Then, just when you think some plans might actually work out, another one flops. When Mike returns to camp, he runs back to Rob and pitches a split vote to flush Jacques’ idol in an attempt to weaken one of the game’s most threatening players. Rob is excited to make it happen, and any hopes for Dante’s plan go flying out the window. And yeah, flushing Jacques’ idol is a good move for Rob because the kingpin has an idea where Jacques’ loyalties truly lie after the last vote, and that idol could be trouble. But there’s one big issue with the plan: they split the votes the wrong way. Instead of putting the majority of the votes on Jacques, they decided Dante should be the primary target and Jacques can be “convinced” to play his idol with scare tactics.
Steffi is put in charge of spooking him into wasting it, but her delivery is so blunt and on the nose that it only serves to convince Jacques to stay put. Shaming him for not being upfront with his allies about owning an idol is the worst way to approach the move and make it so obvious what’s really going on. And once the votes come in, Jacques gets away without a scratch. That’s why this move is as bad as it is. If the votes were split five for Jacques and three for Dante, the idol is 100% leaving the game that night no matter what happens. Either Jacques plays it, and Dante is out, or he doesn’t play it and another idol mishap is added to his up and down Survivor legacy. But putting the targeting votes on Dante leaves a wide escape path for Jacques where he can’t possibly go home unless Dante is saved by an idol, and no way was that happening given where the idols are at the moment.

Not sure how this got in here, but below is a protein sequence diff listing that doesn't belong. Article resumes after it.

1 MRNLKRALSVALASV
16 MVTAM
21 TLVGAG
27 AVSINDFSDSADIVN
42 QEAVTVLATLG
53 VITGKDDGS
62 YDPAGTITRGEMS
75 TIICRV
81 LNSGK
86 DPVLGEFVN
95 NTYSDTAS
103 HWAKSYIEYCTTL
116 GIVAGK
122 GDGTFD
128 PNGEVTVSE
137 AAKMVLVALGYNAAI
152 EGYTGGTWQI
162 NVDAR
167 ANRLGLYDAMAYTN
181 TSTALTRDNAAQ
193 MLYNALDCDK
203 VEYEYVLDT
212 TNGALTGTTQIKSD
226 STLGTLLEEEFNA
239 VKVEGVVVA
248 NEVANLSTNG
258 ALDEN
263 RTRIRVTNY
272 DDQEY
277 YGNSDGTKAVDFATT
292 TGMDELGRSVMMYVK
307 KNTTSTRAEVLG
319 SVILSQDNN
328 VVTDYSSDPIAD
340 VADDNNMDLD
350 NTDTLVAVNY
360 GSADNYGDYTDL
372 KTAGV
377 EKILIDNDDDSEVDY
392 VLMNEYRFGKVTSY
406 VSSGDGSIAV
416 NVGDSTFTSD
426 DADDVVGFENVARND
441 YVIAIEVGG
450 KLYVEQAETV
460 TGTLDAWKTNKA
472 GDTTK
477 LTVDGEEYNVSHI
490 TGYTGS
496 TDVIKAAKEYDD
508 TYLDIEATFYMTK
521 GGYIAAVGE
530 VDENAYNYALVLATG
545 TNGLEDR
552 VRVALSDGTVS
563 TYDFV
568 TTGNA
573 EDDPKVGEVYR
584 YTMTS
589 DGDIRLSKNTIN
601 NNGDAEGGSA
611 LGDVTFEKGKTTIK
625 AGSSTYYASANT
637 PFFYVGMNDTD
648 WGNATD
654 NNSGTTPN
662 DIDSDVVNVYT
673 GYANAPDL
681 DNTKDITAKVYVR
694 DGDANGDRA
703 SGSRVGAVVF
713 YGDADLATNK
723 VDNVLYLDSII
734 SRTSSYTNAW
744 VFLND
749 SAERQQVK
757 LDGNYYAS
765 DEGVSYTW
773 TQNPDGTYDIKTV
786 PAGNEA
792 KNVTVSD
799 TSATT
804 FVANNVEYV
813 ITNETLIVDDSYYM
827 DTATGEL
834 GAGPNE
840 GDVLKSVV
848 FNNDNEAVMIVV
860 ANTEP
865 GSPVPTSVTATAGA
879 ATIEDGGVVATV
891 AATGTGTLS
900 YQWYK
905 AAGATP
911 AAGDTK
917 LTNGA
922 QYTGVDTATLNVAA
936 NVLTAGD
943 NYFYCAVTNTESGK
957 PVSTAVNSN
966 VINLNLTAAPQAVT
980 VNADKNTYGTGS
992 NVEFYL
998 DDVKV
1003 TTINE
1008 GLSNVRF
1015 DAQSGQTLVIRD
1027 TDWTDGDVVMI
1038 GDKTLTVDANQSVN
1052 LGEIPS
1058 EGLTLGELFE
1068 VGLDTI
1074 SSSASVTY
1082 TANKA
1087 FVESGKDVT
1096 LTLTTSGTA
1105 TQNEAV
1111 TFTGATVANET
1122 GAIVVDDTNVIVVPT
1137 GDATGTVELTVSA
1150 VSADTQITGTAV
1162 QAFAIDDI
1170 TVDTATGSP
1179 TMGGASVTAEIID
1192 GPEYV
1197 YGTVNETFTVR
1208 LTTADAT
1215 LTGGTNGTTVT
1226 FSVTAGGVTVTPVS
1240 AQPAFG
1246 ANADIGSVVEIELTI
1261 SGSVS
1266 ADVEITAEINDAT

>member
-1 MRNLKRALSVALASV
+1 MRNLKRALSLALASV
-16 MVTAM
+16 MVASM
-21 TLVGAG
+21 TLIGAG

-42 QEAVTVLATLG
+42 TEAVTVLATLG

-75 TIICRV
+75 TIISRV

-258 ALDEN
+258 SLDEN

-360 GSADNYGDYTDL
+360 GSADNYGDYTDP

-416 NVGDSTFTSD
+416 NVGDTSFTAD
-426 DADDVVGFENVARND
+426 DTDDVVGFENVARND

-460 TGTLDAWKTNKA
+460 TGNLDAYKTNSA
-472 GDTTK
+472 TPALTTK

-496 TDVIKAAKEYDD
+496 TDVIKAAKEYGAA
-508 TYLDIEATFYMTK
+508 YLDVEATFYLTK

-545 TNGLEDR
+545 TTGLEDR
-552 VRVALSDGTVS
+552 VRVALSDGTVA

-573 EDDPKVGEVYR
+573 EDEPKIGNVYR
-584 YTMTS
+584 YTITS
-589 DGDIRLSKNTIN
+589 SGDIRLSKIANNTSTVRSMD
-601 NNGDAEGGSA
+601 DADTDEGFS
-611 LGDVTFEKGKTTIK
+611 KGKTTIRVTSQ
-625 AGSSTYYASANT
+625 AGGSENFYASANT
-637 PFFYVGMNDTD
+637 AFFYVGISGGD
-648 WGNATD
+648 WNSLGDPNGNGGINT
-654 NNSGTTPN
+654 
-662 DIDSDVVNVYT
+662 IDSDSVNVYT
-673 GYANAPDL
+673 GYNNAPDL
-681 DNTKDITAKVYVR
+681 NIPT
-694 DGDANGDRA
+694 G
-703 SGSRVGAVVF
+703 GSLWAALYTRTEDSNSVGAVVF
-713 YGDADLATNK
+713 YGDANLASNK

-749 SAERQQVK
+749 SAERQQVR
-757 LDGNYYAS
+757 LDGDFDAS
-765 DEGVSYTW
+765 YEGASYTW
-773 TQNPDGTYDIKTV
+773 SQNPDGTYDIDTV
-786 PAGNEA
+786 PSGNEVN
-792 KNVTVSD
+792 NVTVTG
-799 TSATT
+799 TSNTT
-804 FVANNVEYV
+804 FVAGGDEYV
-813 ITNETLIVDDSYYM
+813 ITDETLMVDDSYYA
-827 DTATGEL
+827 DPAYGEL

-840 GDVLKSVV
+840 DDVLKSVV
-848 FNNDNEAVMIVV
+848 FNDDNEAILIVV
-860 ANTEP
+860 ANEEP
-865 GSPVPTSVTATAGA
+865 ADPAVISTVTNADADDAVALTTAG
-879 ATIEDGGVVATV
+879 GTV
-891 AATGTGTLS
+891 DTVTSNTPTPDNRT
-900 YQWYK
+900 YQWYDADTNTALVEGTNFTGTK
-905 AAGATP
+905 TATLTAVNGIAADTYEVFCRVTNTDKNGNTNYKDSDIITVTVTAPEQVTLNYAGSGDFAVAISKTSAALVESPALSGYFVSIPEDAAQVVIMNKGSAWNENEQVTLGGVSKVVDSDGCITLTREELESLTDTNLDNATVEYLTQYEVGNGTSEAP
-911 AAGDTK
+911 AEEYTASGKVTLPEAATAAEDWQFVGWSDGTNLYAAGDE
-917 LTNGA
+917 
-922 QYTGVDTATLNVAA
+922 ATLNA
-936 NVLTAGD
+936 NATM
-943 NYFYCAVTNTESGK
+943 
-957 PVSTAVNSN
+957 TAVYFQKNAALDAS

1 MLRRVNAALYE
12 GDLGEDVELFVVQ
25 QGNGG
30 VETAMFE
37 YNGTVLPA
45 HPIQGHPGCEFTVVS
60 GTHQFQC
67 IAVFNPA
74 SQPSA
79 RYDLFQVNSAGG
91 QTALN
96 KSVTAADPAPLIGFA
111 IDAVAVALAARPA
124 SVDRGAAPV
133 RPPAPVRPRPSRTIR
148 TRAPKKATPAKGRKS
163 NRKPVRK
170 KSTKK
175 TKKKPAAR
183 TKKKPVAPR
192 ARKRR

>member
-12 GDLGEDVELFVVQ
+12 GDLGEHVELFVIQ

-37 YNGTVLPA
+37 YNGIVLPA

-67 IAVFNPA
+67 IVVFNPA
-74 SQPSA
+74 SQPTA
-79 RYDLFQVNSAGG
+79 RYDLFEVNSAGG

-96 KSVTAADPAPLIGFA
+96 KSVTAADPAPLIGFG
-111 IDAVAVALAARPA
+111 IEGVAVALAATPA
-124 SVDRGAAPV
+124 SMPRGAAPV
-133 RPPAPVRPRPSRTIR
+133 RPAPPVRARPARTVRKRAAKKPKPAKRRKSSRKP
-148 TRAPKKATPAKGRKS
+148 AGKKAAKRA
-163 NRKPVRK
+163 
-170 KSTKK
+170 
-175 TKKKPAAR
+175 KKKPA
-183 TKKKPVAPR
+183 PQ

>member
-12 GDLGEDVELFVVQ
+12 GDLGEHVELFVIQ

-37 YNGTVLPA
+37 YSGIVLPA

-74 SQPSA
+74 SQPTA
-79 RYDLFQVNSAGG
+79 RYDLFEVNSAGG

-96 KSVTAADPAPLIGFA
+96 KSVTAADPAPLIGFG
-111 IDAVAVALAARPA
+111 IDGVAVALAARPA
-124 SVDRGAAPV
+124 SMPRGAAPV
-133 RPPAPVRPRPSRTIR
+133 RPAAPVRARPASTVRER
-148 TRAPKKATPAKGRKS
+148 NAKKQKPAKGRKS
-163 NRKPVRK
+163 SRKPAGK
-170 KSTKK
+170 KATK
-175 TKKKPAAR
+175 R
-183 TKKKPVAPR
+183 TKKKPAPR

All this move does is annoy Jacques, alienates him for the second Tribal Council in a row, and leaves a dangerous idol in the game, all while giving the jury a pretty poor perception of Steffi and Rob, whose remarks earn some nasty juror reactions. I’m probably making the move sound worse than it actually was, but aside from getting Dante out (which I still consider a questionable move on its own), nothing went the way of Rob and his closest allies. They lost more than they gained on almost all fronts. Though the eternal bright side of Tribal Council is getting one more person out of the way, and with numbers so crucial right now, Rob’s crew are in a good position to control the next round as long as everyone stays on cruise control.